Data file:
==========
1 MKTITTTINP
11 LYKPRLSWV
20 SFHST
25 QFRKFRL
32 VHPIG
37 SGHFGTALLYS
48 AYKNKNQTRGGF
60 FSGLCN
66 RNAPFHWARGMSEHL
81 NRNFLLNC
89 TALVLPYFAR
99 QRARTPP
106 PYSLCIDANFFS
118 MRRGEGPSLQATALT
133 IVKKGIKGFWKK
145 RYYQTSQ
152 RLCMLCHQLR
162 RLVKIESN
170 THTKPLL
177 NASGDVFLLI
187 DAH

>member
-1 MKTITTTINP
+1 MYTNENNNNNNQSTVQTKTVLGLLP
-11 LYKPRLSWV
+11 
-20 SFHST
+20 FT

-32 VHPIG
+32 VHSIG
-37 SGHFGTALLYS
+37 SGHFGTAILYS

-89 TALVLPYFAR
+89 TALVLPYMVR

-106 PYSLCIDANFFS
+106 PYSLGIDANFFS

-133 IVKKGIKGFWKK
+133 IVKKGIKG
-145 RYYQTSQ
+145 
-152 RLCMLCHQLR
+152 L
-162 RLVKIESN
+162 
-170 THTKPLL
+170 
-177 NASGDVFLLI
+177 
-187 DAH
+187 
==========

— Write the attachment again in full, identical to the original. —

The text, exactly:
1 MKTITTTINP
11 LYKPRLSWV
20 SFHST
25 QFRKFRL
32 VHPIG
37 SGHFGTALLYS
48 AYKNKNQTRGGF
60 FSGLCN
66 RNAPFHWARGMSEHL
81 NRNFLLNC
89 TALVLPYFAR
99 QRARTPP
106 PYSLCIDANFFS
118 MRRGEGPSLQATALT
133 IVKKGIKGFWKK
145 RYYQTSQ
152 RLCMLCHQLR
162 RLVKIESN
170 THTKPLL
177 NASGDVFLLI
187 DAH

>member
-1 MKTITTTINP
+1 MYTNENNNNNNQSTVQTKTVLGLLP
-11 LYKPRLSWV
+11 
-20 SFHST
+20 FT

-32 VHPIG
+32 VHSIG
-37 SGHFGTALLYS
+37 SGHFGTAILYS

-89 TALVLPYFAR
+89 TALVLPYMVR

-106 PYSLCIDANFFS
+106 PYSLGIDANFFS

-133 IVKKGIKGFWKK
+133 IVKKGIKG
-145 RYYQTSQ
+145 
-152 RLCMLCHQLR
+152 L
-162 RLVKIESN
+162 
-170 THTKPLL
+170 
-177 NASGDVFLLI
+177 
-187 DAH
+187 